I wrote a piece way before about my experiences being a gamer in a third world country. I grew up in Southeast Asia, but I moved to the United States as I got older. During the holidays, I got the chance to revisit Manila, Philippines for a month. I decided to revisit the piracy scene by taking a detour into the capital’s top destination for pirated goodies. In addition, I also paid attention to the consumer habits of my family and friends.
On my last post, I talked about how one would see piles of pirated goods especially games being sold in stores. However, I had a feeling that things have changed especially since I’ve been gone for several years. In a time where online is starting to be a major component in gaming; I wanted to see if piracy was gone or if it had evolved to adapt the changes in the industry.
Read on for more.
Whenever I walked through the halls of Greenhills (THE place for pirated goods), I would see at least one whole floor filled with stalls trying to sell pirated games. These sellers had stacks of CDs of their fake games. There are generic DVD cases lying about that are waiting to be filled with some badly photoshopped fake cover of a video game. Sometimes you can just buy a game without the case altogether. You could hear customers haggling prices and ask their suki (a customer’s usual vendor) when a particular game will have a pirated version.
Ask me what it looks like now, it’s an entirely different picture from what I’ve seen before. There aren’t any piles of discs and cases lying around anymore. Piracy isn’t gone, it’s just in a different form. Now, pirated games are now digital. I think you could buy a bundle of games for the price of what one pirated disc would cost years ago.
Digital piracy isn’t a new thing. In fact, it was around when I was still kid roaming around Greenhills. The only difference now is that it seems to be taking up the majority of the market. It’s as if piracy is going digital like its legitimate counterpart as well.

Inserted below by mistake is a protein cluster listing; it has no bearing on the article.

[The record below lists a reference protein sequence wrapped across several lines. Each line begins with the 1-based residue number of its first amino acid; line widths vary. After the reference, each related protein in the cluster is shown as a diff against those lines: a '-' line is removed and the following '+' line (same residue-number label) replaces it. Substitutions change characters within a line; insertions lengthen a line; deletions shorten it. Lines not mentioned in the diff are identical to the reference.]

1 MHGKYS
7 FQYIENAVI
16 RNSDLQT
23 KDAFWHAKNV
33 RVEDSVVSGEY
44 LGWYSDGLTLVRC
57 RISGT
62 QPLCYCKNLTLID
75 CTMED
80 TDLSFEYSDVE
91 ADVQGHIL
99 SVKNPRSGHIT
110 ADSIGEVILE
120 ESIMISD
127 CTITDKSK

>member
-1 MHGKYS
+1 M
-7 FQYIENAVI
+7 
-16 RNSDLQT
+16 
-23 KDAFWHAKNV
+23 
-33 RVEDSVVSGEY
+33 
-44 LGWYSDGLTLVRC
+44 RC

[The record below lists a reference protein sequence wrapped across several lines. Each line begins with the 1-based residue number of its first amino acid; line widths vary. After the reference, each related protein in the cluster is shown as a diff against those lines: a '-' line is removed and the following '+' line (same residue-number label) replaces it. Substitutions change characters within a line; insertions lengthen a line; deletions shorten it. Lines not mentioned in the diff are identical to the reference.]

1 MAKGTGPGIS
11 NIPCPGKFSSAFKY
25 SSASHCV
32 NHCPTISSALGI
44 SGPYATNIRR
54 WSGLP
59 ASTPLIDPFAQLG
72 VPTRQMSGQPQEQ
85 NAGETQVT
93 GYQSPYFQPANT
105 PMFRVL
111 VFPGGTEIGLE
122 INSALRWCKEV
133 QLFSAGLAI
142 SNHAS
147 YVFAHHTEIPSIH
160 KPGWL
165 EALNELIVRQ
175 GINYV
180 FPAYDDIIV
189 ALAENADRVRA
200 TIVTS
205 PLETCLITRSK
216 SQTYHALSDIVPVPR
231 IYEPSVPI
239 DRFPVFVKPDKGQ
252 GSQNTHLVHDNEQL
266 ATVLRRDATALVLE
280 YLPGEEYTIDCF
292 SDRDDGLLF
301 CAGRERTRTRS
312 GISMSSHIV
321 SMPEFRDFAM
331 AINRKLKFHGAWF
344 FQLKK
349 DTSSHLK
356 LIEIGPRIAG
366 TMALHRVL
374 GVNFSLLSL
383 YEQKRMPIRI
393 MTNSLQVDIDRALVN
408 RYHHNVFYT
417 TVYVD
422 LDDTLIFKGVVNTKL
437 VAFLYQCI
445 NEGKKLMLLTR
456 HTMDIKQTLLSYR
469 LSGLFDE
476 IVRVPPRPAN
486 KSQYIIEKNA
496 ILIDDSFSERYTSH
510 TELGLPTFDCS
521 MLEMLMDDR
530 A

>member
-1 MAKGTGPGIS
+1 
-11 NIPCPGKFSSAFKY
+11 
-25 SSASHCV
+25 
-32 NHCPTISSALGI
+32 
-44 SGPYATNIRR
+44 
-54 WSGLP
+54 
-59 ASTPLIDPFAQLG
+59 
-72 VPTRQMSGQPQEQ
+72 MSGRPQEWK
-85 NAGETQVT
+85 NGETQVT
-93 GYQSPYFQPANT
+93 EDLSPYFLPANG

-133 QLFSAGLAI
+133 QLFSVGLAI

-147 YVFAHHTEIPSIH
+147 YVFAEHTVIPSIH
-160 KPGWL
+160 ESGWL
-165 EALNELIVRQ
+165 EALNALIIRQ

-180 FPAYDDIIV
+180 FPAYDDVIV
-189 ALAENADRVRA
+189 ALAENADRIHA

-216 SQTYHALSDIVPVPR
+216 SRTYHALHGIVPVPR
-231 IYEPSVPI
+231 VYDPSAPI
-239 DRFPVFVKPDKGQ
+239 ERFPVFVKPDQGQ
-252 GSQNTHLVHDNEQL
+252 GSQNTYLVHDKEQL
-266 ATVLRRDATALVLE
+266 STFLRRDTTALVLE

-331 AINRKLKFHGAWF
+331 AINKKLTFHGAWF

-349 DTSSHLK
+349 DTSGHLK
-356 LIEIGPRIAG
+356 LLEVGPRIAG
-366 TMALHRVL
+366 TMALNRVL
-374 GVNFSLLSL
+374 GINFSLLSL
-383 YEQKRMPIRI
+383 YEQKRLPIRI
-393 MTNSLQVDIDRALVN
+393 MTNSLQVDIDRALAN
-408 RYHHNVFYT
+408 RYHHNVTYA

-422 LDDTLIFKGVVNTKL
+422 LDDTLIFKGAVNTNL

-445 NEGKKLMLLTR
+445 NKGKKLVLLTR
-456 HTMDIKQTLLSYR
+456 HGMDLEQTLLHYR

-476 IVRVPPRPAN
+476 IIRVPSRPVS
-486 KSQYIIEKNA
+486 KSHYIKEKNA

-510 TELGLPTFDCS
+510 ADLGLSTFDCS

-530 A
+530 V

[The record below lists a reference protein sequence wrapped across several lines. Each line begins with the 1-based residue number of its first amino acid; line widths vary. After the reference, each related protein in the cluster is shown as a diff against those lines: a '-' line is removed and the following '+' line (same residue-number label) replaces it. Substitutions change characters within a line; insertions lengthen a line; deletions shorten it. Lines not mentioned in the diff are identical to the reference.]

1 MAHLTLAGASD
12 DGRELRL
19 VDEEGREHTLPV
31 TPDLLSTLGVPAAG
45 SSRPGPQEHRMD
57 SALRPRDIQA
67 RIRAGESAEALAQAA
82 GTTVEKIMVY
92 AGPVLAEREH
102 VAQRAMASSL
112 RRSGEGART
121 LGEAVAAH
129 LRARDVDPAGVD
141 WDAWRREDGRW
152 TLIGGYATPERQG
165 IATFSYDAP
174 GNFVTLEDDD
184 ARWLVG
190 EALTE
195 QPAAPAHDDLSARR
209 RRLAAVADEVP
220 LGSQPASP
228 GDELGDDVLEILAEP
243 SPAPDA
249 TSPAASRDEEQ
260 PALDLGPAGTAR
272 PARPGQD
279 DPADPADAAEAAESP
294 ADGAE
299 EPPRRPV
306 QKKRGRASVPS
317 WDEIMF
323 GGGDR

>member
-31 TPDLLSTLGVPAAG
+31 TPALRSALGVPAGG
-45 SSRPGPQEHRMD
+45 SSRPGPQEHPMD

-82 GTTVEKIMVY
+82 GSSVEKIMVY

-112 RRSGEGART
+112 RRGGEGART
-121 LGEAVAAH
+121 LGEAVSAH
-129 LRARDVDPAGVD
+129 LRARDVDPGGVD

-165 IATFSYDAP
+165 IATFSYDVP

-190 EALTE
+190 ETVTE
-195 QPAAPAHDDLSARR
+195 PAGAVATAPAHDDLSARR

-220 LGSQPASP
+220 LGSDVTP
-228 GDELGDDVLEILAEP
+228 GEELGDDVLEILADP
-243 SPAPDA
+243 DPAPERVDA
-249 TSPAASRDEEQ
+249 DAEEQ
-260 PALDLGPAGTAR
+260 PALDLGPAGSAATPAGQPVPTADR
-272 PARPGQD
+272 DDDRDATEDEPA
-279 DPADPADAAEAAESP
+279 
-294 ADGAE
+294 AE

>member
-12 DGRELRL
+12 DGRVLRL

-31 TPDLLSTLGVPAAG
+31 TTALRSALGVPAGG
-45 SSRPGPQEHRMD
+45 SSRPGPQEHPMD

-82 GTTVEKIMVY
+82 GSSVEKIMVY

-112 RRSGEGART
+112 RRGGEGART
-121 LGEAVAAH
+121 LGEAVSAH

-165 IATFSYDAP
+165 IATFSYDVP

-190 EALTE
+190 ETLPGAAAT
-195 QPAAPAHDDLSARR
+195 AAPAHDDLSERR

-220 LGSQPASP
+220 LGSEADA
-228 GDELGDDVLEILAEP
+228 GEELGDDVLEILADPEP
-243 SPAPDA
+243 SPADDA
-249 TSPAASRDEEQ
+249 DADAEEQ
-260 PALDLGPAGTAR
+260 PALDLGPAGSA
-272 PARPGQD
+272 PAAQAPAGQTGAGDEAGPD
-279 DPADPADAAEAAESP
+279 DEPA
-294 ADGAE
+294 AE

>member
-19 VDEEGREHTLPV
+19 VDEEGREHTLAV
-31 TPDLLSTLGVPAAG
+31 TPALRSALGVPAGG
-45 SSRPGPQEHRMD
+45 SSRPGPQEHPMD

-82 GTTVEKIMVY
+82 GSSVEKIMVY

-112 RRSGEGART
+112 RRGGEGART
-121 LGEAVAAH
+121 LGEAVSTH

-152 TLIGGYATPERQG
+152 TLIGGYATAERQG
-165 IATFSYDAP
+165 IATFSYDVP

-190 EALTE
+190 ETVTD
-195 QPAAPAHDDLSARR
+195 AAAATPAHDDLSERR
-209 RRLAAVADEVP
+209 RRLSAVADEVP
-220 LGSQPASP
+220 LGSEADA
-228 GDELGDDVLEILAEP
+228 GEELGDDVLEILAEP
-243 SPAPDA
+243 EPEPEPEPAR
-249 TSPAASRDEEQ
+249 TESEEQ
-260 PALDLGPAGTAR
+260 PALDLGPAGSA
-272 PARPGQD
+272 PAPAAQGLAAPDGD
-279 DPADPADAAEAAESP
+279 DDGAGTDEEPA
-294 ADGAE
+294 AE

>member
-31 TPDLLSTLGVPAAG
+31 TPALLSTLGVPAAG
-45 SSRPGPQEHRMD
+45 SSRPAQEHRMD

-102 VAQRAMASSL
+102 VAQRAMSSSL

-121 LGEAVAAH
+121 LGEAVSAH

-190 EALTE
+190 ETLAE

In addition, the pirates booths/stalls aren’t as obvious as before. You would have to look for signs that would point you to the right direction. Sometimes people will just walk past you and whisper “PS, Xbox ma’am?” If you were interested, he would lead you to a booth behind the counter of their legitimate front. This wasn’t just because Greenhills had a construction facelift.
I’ve noticed that a lot of my friends and family members have noted that the pirate way tends to be more of a hassle than a convenience these days. Therefore, they have completely switched to going digital. You might wonder what they mean by that exactly. Back in the day, there were no DLCs or updates for games and consoles. There were only single versions of everything. It was easier for pirates to copy and tamper things in the past.
In the present, you can get banned from a console’s online service if your device has been tampered with. Sure, you could play pirated tampered games but you can’t download DLCs. You’re lucky if pirates decide to pirate the DLC, but I bet they only do that if a game is extremely popular. If I’m not mistaken, there was a time when tampered consoles can’t play new fake games until you bring them in to your suki for them to administer the update. You can probably do that on your own, but I bet that the majority of the consumers won’t even bother with going through the hoops.
I bet piracy would die if the Internet speed in Manila and any other third world country is competent enough. Everyone I know in this city knows how to pirate any kind of entertainment regardless if they are a child or senior citizen. It’s also impossible to be tracked! You won’t get any copyright notices here Why do people still resort to piracy? The Internet speed is ridiculously slow simply because providers greedily control it. Sometimes a movie or a game would be weeks long on an average household’s internet. Might as well just spend a few bucks to instantly gratify yourself.
I think that they key element in the battle against piracy is convenience. Third world countries should start making legitimate products and services even more convenient to acquire than counterfeit products. I don’t think it can ever be cheaper, but it’s enough to have it in a reasonable price range. I can see other countries improving, but I think it will take a while for Manila to see change.